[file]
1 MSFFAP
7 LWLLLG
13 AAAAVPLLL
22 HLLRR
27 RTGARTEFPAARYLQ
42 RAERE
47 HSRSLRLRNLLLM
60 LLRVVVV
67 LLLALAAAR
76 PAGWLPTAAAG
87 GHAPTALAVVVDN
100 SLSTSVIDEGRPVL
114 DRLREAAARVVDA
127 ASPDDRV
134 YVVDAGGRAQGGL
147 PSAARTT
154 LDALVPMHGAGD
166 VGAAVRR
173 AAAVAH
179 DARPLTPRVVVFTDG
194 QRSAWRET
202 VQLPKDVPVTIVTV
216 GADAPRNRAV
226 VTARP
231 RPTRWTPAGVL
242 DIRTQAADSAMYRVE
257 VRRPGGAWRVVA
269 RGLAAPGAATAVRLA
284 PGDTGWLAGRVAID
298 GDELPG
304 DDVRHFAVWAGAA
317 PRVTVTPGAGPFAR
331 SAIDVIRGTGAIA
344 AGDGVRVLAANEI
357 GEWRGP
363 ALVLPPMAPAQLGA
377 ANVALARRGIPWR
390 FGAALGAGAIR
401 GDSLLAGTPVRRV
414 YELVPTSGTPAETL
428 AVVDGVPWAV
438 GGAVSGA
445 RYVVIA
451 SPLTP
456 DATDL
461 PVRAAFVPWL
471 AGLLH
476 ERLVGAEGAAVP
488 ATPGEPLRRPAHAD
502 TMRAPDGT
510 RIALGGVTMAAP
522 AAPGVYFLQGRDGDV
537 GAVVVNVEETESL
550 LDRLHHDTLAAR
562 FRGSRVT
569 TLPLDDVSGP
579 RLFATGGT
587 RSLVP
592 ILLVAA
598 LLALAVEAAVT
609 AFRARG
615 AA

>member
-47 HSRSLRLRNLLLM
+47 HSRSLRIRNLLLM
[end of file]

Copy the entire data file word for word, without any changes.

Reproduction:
1 MSFFAP
7 LWLLLG
13 AAAAVPLLL
22 HLLRR
27 RTGARTEFPAARYLQ
42 RAERE
47 HSRSLRLRNLLLM
60 LLRVVVV
67 LLLALAAAR
76 PAGWLPTAAAG
87 GHAPTALAVVVDN
100 SLSTSVIDEGRPVL
114 DRLREAAARVVDA
127 ASPDDRV
134 YVVDAGGRAQGGL
147 PSAARTT
154 LDALVPMHGAGD
166 VGAAVRR
173 AAAVAH
179 DARPLTPRVVVFTDG
194 QRSAWRET
202 VQLPKDVPVTIVTV
216 GADAPRNRAV
226 VTARP
231 RPTRWTPAGVL
242 DIRTQAADSAMYRVE
257 VRRPGGAWRVVA
269 RGLAAPGAATAVRLA
284 PGDTGWLAGRVAID
298 GDELPG
304 DDVRHFAVWAGAA
317 PRVTVTPGAGPFAR
331 SAIDVIRGTGAIA
344 AGDGVRVLAANEI
357 GEWRGP
363 ALVLPPMAPAQLGA
377 ANVALARRGIPWR
390 FGAALGAGAIR
401 GDSLLAGTPVRRV
414 YELVPTSGTPAETL
428 AVVDGVPWAV
438 GGAVSGA
445 RYVVIA
451 SPLTP
456 DATDL
461 PVRAAFVPWL
471 AGLLH
476 ERLVGAEGAAVP
488 ATPGEPLRRPAHAD
502 TMRAPDGT
510 RIALGGVTMAAP
522 AAPGVYFLQGRDGDV
537 GAVVVNVEETESL
550 LDRLHHDTLAAR
562 FRGSRVT
569 TLPLDDVSGP
579 RLFATGGT
587 RSLVP
592 ILLVAA
598 LLALAVEAAVT
609 AFRARG
615 AA

>member
-47 HSRSLRLRNLLLM
+47 HSRSLRIRNLLLM